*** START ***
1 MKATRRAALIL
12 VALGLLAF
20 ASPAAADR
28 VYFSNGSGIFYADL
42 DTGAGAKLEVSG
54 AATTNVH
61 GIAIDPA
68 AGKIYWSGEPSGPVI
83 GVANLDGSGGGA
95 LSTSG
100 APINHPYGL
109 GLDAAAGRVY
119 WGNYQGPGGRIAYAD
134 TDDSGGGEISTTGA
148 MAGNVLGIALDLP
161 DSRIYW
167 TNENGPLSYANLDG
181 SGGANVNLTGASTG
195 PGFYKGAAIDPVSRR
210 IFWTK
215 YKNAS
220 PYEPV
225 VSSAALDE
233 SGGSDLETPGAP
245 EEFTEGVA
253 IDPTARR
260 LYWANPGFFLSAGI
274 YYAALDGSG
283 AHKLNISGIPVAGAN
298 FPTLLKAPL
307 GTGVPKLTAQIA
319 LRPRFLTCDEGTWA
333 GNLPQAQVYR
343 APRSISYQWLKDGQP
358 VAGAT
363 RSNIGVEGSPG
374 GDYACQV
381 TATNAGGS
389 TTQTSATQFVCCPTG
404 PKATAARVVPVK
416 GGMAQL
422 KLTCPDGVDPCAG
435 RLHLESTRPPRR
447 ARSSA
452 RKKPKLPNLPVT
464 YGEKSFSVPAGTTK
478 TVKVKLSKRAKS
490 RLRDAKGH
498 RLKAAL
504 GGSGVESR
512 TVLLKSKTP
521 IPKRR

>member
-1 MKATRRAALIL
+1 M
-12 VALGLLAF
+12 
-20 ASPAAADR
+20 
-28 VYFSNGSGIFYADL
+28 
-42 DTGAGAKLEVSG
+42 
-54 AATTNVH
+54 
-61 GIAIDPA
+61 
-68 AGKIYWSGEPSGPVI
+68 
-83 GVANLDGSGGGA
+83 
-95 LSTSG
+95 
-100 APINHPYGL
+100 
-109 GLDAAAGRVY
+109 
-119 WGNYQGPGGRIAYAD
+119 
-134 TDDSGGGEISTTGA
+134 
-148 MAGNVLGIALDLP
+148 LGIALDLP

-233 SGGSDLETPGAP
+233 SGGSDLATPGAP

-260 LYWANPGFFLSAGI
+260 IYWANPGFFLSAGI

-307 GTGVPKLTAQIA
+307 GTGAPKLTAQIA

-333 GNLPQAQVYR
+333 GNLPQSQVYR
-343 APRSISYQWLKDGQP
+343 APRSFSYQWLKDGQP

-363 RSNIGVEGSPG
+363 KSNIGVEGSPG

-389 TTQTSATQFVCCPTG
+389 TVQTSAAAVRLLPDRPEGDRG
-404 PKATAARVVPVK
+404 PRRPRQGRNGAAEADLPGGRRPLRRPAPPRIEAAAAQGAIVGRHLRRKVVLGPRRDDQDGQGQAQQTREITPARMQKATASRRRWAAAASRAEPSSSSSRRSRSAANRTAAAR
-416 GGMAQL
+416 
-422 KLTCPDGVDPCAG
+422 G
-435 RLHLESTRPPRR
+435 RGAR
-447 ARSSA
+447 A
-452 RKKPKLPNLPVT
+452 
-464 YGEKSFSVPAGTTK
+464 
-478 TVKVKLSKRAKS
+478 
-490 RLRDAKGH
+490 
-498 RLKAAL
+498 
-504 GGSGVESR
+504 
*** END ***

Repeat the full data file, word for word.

1 MKATRRAALIL
12 VALGLLAF
20 ASPAAADR
28 VYFSNGSGIFYADL
42 DTGAGAKLEVSG
54 AATTNVH
61 GIAIDPA
68 AGKIYWSGEPSGPVI
83 GVANLDGSGGGA
95 LSTSG
100 APINHPYGL
109 GLDAAAGRVY
119 WGNYQGPGGRIAYAD
134 TDDSGGGEISTTGA
148 MAGNVLGIALDLP
161 DSRIYW
167 TNENGPLSYANLDG
181 SGGANVNLTGASTG
195 PGFYKGAAIDPVSRR
210 IFWTK
215 YKNAS
220 PYEPV
225 VSSAALDE
233 SGGSDLETPGAP
245 EEFTEGVA
253 IDPTARR
260 LYWANPGFFLSAGI
274 YYAALDGSG
283 AHKLNISGIPVAGAN
298 FPTLLKAPL
307 GTGVPKLTAQIA
319 LRPRFLTCDEGTWA
333 GNLPQAQVYR
343 APRSISYQWLKDGQP
358 VAGAT
363 RSNIGVEGSPG
374 GDYACQV
381 TATNAGGS
389 TTQTSATQFVCCPTG
404 PKATAARVVPVK
416 GGMAQL
422 KLTCPDGVDPCAG
435 RLHLESTRPPRR
447 ARSSA
452 RKKPKLPNLPVT
464 YGEKSFSVPAGTTK
478 TVKVKLSKRAKS
490 RLRDAKGH
498 RLKAAL
504 GGSGVESR
512 TVLLKSKTP
521 IPKRR

>member
-1 MKATRRAALIL
+1 M
-12 VALGLLAF
+12 
-20 ASPAAADR
+20 
-28 VYFSNGSGIFYADL
+28 
-42 DTGAGAKLEVSG
+42 
-54 AATTNVH
+54 
-61 GIAIDPA
+61 
-68 AGKIYWSGEPSGPVI
+68 
-83 GVANLDGSGGGA
+83 
-95 LSTSG
+95 
-100 APINHPYGL
+100 
-109 GLDAAAGRVY
+109 
-119 WGNYQGPGGRIAYAD
+119 
-134 TDDSGGGEISTTGA
+134 
-148 MAGNVLGIALDLP
+148 LGIALDLP

-233 SGGSDLETPGAP
+233 SGGSDLATPGAP

-260 LYWANPGFFLSAGI
+260 IYWANPGFFLSAGI

-307 GTGVPKLTAQIA
+307 GTGAPKLTAQIA

-333 GNLPQAQVYR
+333 GNLPQSQVYR
-343 APRSISYQWLKDGQP
+343 APRSFSYQWLKDGQP

-363 RSNIGVEGSPG
+363 KSNIGVEGSPG

-389 TTQTSATQFVCCPTG
+389 TVQTSAAAVRLLPDRPEGDRG
-404 PKATAARVVPVK
+404 PRRPRQGRNGAAEADLPGGRRPLRRPAPPRIEAAAAQGAIVGRHLRRKVVLGPRRDDQDGQGQAQQTREITPARMQKATASRRRWAAAASRAEPSSSSSRRSRSAANRTAAAR
-416 GGMAQL
+416 
-422 KLTCPDGVDPCAG
+422 G
-435 RLHLESTRPPRR
+435 RGAR
-447 ARSSA
+447 A
-452 RKKPKLPNLPVT
+452 
-464 YGEKSFSVPAGTTK
+464 
-478 TVKVKLSKRAKS
+478 
-490 RLRDAKGH
+490 
-498 RLKAAL
+498 
-504 GGSGVESR
+504 